Sirsi's Maarikaamba is famous all over the State. Even there, I believe - though not quite sure - the bali is no longer observed.

With education, hopefully, the animal sacrifice might come down. It is a punishable crime yet we do hear an occasional scandal of such things happening.

Thus, your ending sentence "Is there a law that bans animal sacrifice? Yes!" is in fact obeyed both in letter and spirit in the culturally most forward districts. People there, though non-vegetarians, have come to stop that practice.

Aram said...

A heartening news to the eco-green brigade

Introducing a new, vibrant, humorous blogger - Bhelpuri and SeekhKabab who has so aptly started his new blog with an invocation to the Lord Ganesha and a topic related to green environment.


mouna said...

that's really sad. this should be eradicated. progress is taking place, at a snail's pace. adeno heLtharalla, bad habits are easily learnt. to shed them takes a lot of time. guess this belongs to that category too.

December Stud said...

Masti touches these subjects quite beautifully in his short stories.

This is sad and maybe unthinkable from your perspective, and mine. That's more because of the environment and upbringing - again, yours and mine.

I guess the argument is quite complex when we really start discussing what is "savage" and what is "humane". Humans kill animals and animals kill other animals for food anyway.

I do agree with the hygiene part of your argument. But, it's ahrd to argue and ask people not to kill animals.

On that note, let me add that most people who kill animals for food and go by the "we should kill them in a humane way" really do have a heart. But, what amazes me is the set of hypocrites who think killing a cow is fine, but killing a dog is a cardinal sin....oh, well....

parijata said...

Yes, animal sacrifice is a very ancient custom, worldwide. Right from yaagas like ashwamedha. Somayaga too, probably (Nilagriva can enlighten us here). Animals made of flour and ghee are advocated by Madhvacharya, but purists do not agree with that.

If you look at the west, you have Adam offering Cain as sacrifice. Greek mythology also has a story with human sacrifice (I think Agamemnon's daughter was sacrificed before the seige of Troy). Steinbeck writes about this kind of a religion in his 'To a God Unknown'.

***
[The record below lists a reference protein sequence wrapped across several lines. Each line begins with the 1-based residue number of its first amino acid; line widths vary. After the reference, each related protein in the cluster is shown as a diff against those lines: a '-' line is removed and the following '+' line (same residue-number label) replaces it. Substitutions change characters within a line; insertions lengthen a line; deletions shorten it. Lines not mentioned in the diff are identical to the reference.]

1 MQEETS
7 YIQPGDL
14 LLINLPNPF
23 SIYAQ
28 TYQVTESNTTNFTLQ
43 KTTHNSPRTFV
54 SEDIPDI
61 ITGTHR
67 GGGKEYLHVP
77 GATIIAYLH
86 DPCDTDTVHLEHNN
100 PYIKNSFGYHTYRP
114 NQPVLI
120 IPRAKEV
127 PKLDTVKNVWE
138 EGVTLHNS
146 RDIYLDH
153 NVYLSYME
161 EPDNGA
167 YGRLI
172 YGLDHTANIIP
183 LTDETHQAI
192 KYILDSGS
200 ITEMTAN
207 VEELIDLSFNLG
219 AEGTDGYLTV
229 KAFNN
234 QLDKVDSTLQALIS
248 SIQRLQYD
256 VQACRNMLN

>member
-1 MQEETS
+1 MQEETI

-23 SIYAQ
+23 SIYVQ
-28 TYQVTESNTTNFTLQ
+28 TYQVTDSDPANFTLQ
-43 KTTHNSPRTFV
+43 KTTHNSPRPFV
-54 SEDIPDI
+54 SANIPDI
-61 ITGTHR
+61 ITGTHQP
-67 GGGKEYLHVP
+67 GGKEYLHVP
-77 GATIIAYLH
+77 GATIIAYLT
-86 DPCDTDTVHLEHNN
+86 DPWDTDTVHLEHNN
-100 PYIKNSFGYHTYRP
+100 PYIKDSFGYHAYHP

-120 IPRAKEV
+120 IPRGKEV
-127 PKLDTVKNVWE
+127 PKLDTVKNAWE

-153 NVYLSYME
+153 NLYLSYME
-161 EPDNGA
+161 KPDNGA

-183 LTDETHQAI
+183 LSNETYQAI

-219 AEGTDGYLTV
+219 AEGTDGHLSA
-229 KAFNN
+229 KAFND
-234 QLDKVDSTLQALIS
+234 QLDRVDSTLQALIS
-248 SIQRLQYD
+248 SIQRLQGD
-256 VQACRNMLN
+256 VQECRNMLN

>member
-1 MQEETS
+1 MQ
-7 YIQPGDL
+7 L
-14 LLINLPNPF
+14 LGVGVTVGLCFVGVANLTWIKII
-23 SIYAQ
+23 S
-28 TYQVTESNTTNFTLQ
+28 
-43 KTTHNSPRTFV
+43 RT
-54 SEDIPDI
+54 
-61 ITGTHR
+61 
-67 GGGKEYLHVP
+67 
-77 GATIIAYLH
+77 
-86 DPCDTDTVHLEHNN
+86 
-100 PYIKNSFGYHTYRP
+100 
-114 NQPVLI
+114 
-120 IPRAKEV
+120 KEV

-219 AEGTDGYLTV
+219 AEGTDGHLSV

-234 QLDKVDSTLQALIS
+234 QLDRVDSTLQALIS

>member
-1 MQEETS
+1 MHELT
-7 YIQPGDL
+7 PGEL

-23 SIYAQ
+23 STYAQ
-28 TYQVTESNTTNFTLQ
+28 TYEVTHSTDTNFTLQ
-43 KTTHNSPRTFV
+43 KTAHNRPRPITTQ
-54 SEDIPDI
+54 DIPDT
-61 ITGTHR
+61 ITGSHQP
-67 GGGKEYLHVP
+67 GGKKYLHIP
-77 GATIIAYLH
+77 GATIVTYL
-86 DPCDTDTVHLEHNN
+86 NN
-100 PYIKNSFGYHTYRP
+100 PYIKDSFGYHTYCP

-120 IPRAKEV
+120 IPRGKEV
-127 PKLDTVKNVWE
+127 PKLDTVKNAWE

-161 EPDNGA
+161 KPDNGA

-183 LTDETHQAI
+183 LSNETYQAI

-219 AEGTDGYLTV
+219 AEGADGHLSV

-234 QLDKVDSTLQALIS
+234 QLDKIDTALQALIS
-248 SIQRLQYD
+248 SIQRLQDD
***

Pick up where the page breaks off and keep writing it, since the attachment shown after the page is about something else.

The story of 'betaala' is interesting. I find it intriguing that usually, only 'maariyamma' temples have this custom. I have one feeble explanation for this. Mother is the person responsible for birth. So, I think, the mystic aspects of birth and death are associated and understood together, along with the Mother Goddess, in some weird way. Weird to us, that is...

Yes, it is very hard to break away from superstition. Where there is fear and desire, there is superstition. It is the same as taking a lucky pen to an exam. Only difference is that here, one is causing a death because of superstition.

True. We are more affected by this because we have been brought up this way.
I do not think I have a problem with people killing animals for food, as long as they do it humanely. I mean, if they can keep the animals healthy and happy while they live, and give them painless death, it does not matter. A standard like Kosher must come into practice, I guess, without the religious undertones. .

Aram said...


"As elsewhere here too, offerings besmeared with the bloods of animals were in vogue till some time back. But the days have changed. Cultural programmes put an end to beastly methods of offerings culminating in the present day non-violent methods of worship. The gradual change-over is nothing hut Her sweet will."

Aram said...

sorry, the previous comment omitted to mention that it was about Sirsi Maarikaamba.

Thanks to your post and your interest in Maarikamba, I was inspired to do a search on Sirsi Maarikamba.

In the process, I rediscovered a very, very interesting site about one of Kannada's forgotten writers, the late Dr. Krishnananda Kamat, entomologist, scientist, etc., etc., and husband of Dr. Jyotsna Kamath, former director of AIR, Mysore and Bangalore as well as an eminent Kannada writer in her own right.


I am sure you will find this site as interesting as I did.
Your topic also inspired to discuss it elsewhere. I was told that the betaala, kaalabhairava, etc. are kshudradevatheys who are parichaarakas of the main Gods, namely, Narasimha, Venkataramana, etc., and that it is these lesser Daivas which materialize on the darshana paatris.

So, I was wrong in assuming that the bigger Gods would descend upon the darshana paatris of Konkani Venkataramana temples.

Deepak said...

I also witnessed that scene.It was difficult for me to have lunch that day.